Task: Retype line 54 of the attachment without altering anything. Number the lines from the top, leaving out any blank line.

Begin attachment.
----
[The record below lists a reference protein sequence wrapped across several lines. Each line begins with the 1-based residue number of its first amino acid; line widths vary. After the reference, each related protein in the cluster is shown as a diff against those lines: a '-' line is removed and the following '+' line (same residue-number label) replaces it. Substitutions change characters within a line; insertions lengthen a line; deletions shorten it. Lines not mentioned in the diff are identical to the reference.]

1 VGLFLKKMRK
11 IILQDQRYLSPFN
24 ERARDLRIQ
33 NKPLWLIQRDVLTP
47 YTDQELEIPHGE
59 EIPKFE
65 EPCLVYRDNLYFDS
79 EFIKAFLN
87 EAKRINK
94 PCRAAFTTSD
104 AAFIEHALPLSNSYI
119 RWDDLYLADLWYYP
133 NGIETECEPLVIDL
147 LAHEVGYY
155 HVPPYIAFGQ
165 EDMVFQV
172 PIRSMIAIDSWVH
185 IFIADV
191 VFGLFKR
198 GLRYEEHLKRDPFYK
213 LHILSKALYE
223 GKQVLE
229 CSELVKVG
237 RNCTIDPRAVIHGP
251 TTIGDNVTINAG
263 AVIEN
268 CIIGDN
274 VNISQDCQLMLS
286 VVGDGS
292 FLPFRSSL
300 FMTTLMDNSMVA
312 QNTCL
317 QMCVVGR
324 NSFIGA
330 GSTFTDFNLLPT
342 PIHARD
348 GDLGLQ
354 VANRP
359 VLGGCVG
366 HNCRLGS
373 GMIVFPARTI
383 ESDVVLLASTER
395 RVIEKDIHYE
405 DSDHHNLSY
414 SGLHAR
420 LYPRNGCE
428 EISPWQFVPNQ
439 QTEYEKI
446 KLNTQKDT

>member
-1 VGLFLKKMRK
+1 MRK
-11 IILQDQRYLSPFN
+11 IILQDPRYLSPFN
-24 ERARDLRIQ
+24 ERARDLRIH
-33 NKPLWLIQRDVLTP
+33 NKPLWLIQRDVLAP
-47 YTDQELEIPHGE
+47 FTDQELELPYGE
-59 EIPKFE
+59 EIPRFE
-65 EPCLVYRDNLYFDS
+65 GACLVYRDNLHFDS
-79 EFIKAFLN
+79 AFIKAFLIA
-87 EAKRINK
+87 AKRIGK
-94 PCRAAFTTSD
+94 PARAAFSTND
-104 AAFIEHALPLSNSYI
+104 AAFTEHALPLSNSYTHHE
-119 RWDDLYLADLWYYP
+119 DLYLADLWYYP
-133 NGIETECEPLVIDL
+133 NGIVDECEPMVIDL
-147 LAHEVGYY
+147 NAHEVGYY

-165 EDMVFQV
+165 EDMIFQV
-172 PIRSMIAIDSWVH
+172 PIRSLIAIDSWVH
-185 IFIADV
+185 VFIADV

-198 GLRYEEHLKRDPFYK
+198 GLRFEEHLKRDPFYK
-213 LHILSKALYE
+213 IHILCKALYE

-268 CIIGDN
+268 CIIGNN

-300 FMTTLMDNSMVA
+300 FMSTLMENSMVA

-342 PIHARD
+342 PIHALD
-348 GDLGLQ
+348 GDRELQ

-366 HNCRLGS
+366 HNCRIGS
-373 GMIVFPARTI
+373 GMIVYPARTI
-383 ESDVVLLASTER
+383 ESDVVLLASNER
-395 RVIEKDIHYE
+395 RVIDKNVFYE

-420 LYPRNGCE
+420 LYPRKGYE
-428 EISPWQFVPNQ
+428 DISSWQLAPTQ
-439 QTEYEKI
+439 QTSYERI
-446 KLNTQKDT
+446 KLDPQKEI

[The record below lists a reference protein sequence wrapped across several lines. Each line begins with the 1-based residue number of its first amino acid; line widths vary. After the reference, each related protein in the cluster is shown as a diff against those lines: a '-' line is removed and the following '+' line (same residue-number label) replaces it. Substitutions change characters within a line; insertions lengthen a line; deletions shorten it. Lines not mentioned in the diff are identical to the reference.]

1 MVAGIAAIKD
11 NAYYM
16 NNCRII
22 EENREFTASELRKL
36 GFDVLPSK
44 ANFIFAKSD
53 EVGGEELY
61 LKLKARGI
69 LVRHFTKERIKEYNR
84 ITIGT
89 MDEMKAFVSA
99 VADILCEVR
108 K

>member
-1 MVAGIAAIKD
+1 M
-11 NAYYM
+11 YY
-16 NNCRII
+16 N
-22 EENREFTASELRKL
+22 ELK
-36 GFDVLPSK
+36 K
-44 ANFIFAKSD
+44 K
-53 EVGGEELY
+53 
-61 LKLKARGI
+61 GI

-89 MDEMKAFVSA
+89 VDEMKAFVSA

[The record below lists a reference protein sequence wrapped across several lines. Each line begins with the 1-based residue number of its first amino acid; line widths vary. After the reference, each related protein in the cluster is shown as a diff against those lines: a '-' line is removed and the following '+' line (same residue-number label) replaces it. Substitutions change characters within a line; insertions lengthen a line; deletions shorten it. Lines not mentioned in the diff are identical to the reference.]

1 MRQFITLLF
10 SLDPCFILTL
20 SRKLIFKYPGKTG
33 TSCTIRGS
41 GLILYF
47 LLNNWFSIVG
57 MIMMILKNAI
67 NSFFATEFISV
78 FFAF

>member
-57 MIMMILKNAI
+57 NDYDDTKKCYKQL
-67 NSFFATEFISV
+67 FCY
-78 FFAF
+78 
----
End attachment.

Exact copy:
-11 IILQDQRYLSPFN